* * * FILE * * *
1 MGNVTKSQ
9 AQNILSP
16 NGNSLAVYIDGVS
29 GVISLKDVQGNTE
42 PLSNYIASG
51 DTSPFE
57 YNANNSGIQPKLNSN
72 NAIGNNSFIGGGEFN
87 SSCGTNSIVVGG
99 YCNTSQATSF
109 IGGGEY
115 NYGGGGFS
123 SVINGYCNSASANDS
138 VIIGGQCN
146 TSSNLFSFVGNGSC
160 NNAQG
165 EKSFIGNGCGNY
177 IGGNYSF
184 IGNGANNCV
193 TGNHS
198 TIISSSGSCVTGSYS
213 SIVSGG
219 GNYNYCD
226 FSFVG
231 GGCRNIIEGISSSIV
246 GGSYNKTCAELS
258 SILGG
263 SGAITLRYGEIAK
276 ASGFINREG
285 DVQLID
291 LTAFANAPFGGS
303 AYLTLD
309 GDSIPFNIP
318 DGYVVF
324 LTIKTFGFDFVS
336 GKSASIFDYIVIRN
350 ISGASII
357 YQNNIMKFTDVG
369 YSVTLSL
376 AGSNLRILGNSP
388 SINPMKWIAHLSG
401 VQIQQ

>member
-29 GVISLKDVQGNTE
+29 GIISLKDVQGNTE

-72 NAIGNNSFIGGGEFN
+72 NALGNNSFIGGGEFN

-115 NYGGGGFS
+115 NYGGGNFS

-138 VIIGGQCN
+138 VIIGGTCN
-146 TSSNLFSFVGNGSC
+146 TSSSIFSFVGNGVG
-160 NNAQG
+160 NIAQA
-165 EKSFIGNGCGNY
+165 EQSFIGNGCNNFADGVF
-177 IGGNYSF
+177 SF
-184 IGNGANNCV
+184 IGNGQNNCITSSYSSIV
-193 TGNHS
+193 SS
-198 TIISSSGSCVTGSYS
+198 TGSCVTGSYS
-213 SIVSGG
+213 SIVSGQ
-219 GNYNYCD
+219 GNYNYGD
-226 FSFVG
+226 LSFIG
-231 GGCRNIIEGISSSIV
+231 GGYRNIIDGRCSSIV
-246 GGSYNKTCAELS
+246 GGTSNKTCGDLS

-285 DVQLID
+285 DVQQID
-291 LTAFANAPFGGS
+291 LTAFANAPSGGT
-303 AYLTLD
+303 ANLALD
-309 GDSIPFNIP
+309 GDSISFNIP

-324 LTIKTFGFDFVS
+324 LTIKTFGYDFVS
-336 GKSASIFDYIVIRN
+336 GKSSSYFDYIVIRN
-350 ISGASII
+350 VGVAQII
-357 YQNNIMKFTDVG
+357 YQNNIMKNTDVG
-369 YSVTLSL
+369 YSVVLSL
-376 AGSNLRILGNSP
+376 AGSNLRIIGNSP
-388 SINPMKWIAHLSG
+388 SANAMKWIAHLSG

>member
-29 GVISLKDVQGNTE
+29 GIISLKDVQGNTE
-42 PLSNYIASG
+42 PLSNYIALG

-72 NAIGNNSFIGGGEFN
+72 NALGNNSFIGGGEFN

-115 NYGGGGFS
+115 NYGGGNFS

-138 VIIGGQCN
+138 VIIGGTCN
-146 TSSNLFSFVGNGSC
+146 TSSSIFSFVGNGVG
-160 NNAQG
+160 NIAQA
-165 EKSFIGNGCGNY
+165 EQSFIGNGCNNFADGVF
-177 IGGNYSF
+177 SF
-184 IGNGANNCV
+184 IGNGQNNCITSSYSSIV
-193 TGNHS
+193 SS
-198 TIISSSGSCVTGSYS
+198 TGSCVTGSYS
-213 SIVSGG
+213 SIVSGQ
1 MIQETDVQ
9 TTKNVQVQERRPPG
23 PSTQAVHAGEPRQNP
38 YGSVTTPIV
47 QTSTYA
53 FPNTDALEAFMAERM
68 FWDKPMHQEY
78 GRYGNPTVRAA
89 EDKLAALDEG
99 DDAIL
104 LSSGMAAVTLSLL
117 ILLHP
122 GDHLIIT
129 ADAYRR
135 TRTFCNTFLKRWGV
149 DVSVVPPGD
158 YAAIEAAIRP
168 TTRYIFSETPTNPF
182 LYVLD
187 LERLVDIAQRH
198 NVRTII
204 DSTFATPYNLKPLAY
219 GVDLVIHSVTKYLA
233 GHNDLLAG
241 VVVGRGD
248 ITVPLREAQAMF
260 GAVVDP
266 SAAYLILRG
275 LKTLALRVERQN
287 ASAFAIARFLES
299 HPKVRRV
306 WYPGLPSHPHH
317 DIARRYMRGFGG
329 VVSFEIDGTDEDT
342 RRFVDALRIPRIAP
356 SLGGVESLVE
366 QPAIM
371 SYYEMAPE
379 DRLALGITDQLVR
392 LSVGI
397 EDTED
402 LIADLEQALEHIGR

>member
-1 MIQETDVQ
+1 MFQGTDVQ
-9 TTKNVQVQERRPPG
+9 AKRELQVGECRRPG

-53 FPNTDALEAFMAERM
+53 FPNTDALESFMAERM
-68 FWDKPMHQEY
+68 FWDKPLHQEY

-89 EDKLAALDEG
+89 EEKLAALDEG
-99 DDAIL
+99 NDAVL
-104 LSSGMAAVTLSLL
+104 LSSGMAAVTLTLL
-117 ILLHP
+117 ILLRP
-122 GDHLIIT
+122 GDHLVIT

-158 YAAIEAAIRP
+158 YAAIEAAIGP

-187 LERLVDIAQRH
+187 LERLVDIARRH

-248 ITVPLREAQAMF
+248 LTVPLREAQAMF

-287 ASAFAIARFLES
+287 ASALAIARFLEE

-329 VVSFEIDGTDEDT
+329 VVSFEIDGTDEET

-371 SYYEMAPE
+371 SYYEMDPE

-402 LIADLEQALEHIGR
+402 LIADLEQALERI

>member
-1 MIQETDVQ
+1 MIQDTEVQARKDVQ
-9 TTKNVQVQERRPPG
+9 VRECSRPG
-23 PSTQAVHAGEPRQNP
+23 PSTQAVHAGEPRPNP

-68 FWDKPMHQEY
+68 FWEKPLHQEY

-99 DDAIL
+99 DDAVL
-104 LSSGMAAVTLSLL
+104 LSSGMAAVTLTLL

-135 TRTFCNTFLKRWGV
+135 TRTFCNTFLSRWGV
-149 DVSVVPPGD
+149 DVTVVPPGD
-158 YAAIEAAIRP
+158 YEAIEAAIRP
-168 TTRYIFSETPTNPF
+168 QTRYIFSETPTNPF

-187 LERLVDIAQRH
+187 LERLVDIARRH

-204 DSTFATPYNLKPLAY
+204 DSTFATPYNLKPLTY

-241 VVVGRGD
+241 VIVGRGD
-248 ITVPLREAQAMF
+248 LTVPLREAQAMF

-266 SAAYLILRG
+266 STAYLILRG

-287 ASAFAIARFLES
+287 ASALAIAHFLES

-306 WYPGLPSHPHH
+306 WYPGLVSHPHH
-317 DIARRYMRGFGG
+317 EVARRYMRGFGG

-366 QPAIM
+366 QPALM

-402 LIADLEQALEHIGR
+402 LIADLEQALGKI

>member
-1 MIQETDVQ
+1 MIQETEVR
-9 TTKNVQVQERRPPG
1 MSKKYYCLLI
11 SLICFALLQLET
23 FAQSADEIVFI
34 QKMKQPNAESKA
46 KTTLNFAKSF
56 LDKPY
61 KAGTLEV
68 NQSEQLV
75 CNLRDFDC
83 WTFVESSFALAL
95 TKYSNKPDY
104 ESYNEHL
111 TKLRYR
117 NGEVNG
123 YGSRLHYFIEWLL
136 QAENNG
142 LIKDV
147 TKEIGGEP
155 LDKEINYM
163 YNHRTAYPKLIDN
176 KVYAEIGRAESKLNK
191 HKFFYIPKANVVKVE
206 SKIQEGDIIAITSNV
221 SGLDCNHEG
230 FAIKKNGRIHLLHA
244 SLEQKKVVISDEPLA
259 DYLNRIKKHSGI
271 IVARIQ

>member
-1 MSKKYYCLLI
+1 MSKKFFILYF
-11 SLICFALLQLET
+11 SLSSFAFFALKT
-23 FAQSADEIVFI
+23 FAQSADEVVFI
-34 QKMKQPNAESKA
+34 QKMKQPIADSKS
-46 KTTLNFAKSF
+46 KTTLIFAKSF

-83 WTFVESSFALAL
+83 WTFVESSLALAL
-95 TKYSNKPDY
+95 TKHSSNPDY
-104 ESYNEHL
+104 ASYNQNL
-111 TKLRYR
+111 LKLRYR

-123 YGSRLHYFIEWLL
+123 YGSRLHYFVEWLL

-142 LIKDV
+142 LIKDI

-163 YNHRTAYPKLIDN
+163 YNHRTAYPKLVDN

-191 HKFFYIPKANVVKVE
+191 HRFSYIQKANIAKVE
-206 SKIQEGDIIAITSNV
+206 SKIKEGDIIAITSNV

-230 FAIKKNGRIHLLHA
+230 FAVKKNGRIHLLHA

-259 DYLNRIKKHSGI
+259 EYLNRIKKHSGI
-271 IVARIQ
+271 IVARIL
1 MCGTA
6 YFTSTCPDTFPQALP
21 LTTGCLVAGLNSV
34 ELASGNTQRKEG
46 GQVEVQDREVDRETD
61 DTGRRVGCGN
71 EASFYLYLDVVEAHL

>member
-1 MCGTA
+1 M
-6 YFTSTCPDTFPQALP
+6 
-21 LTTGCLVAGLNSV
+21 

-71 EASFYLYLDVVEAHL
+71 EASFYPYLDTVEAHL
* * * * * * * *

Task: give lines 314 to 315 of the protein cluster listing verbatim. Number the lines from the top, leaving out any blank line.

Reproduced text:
71 EASFYLYLDVVEAHL

>member